Recipe for wild asparagus in a rich tomatoey sauce (my way)
A bunch of wild asparagus
Some tomato concentrate (‘tomatefrito’ if you are in Spain – about 220 g) and a couple of chopped tomatoes if you have them
A fat onion, chopped
A couple of cloves of garlic, squashed
Cumin powder and smoked sweet paprika – a tsp of each
Small glass of red wine or ‘fino’ or ordinary white, if that’s what you happen to have
Salt, pepper and brown sugar to taste
Croutons fried in olive oil (don’t let the oil smoke!)
Cut the tender top parts of the asparagus into 1 cm pieces (or to your liking). In a pan, fry the chopped onion in a generous amount of olive oil, on medium fire. Add the garlic after about a couple of minutes, when the onion is translucent. Cook for a further minute. Now add the cumin and paprika powders and the cloves. Stir-fry a bit longer, then chuck in your asparagus bits. Increase the fire and throw in the booze. Let it bubble away so that most of it evaporates, then add your tomatoes and puree. (If you don’t have chopped tomatoes, don’t worry, add more puree. You’re aiming for a rich tomato gravy.) When it starts bubbling a lot, add your salt, pepper and about a teaspoon of sugar (wild asparagus can be quite bitter). Let it simmer with lid half on until the asparagus is tender and a rich, tomatoey gravy has formed. Check for seasoning. You can always add more cumin and smoked sweet paprika if you like. In a separate frying pan, cook your croutons in olive oil, then add to the cooked asparagus dish.
And Bob’s your uncle — ready to eat!
PS. If you don’t want to waste the woody, prickly stalk of the asparagus, you can simmer these together with other vegetables, to make a stock. Might have to add a pinch of sugar or extra carrots to balance out the bitterness though.
And as for my vegetable patch — no photos this time because it is looking pretty much the same — except it now has the addition of a worrying amount of furry caterpillars that are steadily and stealthily invading the whole of the countryside! Let’s see if my Swiss chard and spinach seedlings escape their voracious jaws…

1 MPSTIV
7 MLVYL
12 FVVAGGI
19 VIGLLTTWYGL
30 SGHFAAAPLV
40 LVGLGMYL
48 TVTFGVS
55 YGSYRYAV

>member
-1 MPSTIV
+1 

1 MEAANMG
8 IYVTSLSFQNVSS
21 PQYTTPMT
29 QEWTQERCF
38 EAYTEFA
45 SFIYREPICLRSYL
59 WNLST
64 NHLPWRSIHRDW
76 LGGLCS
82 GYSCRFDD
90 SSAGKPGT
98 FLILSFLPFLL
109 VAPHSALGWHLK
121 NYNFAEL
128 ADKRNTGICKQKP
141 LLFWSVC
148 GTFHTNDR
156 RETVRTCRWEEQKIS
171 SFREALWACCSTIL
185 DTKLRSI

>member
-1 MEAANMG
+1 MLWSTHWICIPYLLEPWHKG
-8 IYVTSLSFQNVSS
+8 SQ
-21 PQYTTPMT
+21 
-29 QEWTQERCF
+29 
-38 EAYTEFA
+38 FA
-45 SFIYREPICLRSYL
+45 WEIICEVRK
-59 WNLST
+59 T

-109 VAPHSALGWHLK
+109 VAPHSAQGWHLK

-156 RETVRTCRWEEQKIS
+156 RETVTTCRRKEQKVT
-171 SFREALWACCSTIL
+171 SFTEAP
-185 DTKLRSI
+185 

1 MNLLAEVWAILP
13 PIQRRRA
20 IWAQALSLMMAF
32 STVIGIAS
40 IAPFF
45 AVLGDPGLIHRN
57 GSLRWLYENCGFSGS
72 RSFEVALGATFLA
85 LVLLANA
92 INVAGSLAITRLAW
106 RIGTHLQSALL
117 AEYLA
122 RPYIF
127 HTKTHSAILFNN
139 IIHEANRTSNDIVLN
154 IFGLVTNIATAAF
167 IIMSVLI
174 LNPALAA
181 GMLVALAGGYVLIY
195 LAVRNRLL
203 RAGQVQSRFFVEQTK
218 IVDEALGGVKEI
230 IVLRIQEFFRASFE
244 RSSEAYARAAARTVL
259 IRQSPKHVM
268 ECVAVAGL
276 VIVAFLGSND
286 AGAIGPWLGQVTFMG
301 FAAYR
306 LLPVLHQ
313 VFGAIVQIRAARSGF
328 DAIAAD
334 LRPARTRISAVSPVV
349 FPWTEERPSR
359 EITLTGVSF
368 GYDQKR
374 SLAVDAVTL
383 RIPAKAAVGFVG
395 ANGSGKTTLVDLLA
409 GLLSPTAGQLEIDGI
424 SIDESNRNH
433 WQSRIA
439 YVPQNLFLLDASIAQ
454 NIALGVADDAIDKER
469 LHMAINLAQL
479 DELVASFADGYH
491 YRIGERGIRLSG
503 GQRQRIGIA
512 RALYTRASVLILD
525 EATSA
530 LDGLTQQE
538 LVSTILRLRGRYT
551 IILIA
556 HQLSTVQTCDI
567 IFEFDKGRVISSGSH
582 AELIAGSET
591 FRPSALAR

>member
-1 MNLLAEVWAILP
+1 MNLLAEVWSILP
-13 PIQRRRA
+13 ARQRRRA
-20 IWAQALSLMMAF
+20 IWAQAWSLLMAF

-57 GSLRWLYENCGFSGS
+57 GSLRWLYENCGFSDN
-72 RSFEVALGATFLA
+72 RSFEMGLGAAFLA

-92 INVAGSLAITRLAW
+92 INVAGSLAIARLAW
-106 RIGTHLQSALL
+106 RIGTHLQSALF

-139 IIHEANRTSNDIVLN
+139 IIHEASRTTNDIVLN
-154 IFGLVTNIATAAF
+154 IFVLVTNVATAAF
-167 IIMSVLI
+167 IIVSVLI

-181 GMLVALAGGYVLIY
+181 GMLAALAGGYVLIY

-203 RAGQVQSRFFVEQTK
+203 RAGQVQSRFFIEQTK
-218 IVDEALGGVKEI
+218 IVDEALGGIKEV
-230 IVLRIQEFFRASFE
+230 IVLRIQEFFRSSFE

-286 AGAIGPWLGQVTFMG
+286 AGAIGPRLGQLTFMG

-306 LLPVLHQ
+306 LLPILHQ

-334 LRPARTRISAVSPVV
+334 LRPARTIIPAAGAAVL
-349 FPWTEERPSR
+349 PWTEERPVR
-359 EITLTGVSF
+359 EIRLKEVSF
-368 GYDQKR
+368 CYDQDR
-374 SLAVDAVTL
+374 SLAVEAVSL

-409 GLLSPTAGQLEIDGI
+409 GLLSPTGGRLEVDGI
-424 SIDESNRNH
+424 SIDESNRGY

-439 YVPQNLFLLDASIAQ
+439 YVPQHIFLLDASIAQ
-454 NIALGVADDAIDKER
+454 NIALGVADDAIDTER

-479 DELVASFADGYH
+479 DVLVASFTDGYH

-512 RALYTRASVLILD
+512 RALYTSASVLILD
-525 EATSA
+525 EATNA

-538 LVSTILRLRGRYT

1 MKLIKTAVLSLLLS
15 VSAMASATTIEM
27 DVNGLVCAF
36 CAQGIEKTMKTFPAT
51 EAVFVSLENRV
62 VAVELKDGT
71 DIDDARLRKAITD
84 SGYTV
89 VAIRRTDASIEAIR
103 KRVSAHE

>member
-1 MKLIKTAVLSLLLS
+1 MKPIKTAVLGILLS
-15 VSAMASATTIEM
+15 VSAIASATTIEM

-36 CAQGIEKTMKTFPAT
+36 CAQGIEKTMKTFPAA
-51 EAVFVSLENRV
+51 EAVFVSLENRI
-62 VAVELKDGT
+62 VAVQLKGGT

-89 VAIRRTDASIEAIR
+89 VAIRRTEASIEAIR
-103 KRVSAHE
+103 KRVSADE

That’s all for now — thanks for reading — back soon!
Hi folks — I’m back again! This time on the same line as my previous post about the Sierrezuela Hills that lie just on the outskirts of Posadas village (40 miles from Córdoba, forming part of Hornachuelos National Park).
You can find a variety of fragrant shrubs growing at ground-level, ranging from bitter asparagus, dwarf palm, thyme and rosemary that grow in close juxtaposition with resinous-scented mastic and rockrose bushes.
Overhead, a variety of trees tower and sway. These include: the Aleppo and stone pines, holm and gall oaks, wild olive trees, hawthorns, elms and poplars — just to name a few.
These trees are inhabited by a diverse range of birds, such as: the booted eagle, peregrine falcon, thrush, woodcock, white wagtail, quail, white stork, hoopoe, partridge, Sardinian warbler, cattle egret, black stork, buzzard, short-toed eagle, kestrel, sparrow hawk, Bonelli’s eagle, golden eagle, black vulture, griffon vulture, black kite, red partridge, lapwing, stone curlew, cuckoo, barn owl, horned owl, nightjar, kingfisher, bee-eater, wryneck, green woodpecker, great spotted woodpecker, woodlark, great grey shrike, wren, stonechat, wheateater, blue rock thrush, redstart, Robin redbreast, blackbird, blue-tit, coal-tit, linnet, nuthatch, treecreeper, hawfinch, chaffinch, golden oriole and jay.
(Phew! What a long list! I didn’t know so many birds existed in this neck of the woods!)